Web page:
Time trend of exposure to the phthalate plasticizer substitute DINCH in Germany from 1999 to 2017: Biomonitoring data on young adults from the Environmental Specimen Bank (ESB)

2019, Journals

Kasper-Sonnenberg, Monika; Koch, Holger M.; Apel, Petra; Rüther, Maria; Pälmke, Claudia; Brüning, Thomas; Kolossa-Gehring, Marike
International Journal of Hygiene and Environmental Health (2019), online 1 August 2019


DINCH (cyclohexane-1,2-dicarboxylic acid-diisononyl ester) is a phthalate plasticizer substitute introduced into the market in 2002. It is increasingly used especially in the production of toys, food contact materials and medical devices. In this measurement campaign on 24-h urine samples of young adults (20–29 years) from the German Environmental Specimen Bank (ESB) collected in 2010, 2011, 2013, 2015 and 2017 (in total 300 samples, 60 samples/year) we analyzed three specific, oxidized DINCH metabolites (OH-MINCH: cyclohexane-1,2-dicarboxylic acid-mono(hydroxy-isononyl) ester; cx-MINCH: cyclohexane-1,2-dicarboxylic acid-mono(carboxy-isooctyl) ester, oxo-MINCH: cyclohexane-1,2-dicarboxylic acid-mono(oxo-isononyl) ester). We merged these data with earlier data of the ESB from the years 1999-2012 and are now able to report levels and time trends of internal DINCH exposure from 1999 to 2017.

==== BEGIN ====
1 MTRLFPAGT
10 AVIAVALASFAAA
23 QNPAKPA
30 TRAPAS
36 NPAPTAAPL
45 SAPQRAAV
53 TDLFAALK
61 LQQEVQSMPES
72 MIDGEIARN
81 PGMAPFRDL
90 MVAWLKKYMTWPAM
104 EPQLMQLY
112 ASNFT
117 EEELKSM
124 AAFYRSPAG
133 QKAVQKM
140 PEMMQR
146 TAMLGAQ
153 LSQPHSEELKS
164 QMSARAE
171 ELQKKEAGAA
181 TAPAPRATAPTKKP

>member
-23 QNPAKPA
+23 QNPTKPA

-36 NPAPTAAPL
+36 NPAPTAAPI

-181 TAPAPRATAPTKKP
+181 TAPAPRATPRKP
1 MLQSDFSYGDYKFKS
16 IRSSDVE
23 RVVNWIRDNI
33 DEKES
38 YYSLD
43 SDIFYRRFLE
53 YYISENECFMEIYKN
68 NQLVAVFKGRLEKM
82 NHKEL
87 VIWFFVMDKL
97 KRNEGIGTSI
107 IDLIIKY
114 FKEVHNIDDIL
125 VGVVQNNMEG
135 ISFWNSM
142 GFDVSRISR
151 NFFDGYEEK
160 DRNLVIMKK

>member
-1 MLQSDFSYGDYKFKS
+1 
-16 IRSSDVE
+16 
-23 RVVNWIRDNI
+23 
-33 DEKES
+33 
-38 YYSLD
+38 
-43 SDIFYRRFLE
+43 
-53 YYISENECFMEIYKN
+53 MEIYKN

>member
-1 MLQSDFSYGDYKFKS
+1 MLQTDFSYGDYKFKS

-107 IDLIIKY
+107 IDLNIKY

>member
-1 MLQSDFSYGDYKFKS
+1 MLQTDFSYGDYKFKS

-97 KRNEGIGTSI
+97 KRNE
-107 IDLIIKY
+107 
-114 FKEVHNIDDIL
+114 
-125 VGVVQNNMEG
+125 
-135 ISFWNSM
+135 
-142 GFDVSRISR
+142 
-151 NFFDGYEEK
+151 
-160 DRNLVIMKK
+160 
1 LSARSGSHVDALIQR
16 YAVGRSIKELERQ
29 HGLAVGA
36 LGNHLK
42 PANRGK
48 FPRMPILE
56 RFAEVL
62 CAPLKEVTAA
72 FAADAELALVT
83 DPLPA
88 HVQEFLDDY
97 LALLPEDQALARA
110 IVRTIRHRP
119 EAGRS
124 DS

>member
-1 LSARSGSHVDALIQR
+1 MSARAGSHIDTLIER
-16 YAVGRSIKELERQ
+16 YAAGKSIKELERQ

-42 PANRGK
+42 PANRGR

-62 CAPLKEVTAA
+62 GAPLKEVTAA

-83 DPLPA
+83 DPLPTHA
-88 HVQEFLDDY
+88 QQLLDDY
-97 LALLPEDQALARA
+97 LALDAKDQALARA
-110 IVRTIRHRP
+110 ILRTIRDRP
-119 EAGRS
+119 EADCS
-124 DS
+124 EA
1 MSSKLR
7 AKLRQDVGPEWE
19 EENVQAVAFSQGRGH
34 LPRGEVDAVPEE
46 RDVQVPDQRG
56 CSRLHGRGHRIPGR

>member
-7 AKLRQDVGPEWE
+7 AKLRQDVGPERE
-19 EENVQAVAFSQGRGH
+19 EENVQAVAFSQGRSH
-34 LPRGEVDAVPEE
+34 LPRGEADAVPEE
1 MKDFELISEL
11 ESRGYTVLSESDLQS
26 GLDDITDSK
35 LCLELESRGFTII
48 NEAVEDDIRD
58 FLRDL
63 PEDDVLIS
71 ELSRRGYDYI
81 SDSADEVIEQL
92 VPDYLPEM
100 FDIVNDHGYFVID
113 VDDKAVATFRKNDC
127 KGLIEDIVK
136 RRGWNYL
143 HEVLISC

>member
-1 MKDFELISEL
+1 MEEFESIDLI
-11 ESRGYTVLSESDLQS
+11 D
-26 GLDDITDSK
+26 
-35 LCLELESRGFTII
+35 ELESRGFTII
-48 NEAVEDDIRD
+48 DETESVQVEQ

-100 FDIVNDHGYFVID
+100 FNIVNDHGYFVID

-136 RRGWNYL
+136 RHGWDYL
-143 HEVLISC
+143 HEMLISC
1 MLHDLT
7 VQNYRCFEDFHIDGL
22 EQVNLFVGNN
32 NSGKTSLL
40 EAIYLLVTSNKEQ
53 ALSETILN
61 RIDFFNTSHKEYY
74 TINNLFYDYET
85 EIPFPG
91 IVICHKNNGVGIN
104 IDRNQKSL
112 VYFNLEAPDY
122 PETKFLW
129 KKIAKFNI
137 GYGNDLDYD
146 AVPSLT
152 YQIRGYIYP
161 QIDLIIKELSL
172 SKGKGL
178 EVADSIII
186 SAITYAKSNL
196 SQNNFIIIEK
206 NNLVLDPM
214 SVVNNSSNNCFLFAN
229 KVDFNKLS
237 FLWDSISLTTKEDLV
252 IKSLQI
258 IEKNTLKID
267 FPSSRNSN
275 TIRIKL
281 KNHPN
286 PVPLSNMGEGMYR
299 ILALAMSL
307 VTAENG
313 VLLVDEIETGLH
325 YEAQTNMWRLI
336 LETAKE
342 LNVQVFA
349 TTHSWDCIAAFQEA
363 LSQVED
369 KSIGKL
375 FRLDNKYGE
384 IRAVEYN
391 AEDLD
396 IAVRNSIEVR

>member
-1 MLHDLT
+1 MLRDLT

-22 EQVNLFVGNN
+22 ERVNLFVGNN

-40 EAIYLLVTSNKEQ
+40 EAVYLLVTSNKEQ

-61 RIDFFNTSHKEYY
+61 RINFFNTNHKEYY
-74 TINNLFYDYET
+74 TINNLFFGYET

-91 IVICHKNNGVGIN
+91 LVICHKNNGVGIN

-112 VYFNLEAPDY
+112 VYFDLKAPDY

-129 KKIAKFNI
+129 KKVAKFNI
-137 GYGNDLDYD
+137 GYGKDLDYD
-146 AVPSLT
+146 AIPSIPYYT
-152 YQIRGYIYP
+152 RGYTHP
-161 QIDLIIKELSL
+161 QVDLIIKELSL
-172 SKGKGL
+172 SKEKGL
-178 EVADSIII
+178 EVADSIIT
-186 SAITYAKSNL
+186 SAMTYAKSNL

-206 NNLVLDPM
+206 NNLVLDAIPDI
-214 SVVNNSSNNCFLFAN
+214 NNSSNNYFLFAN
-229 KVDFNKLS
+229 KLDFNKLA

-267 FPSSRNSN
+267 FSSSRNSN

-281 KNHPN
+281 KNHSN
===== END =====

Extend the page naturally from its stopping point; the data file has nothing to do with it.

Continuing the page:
After first detections of the major oxidized DINCH metabolite OH-MINCH in 2006 (6.7%) detection rates rapidly increased to 43.3% in 2009, 80% in 2010 and 98.3% in 2011 and 2012. From the year 2013 on we could detect OH-MINCH in every urine sample analyzed. The median concentrations of OH-MINCH rapidly increased from 0.15 μg/L in 2010 to twice the concentration in 2011 (0.31 μg/L) with further increases in 2013 (0.37 μg/L), 2015 (0.59 μg/L) and 2017 (0.70 μg/L). Similar increases, albeit at lower detection rates and concentration levels, could be observed for cx-MINCH and oxo-MINCH. All metabolites strongly correlate with each other.

For the ESB study population, DINCH exposures are still far below health based guidance values such as the German Human Biomonitoring Value (HBM-I; 4,500 μg/L for the sum of OH-MINCH and cx-MINCH) or the tolerable daily intake (TDI) of EFSA (1 mg/kg bw/d). The median daily DINCH intake (DI) calculated for 2017 was 0.23 μg/kg bw/d, thus 4,310-times lower than the TDI. The maximum DI calculated for one individual in 2012 (42.60 μg/kg bw/d) was a factor of more than 20 below the TDI.

The ongoing increase in DINCH exposure needs to be closely monitored in the future, including populations with potentially higher exposures such as children. This close monitoring will enable timely exposure and risk reduction measures if exposures reached critical levels, or if new toxicological data lead to lower health based guidance values. DINCH belongs to the European Human Biomonitoring Initiative (HBM4EU) priority substances for which policy relevant questions still have to be answered.

doi: 10.1016/j.ijheh.2019.07.011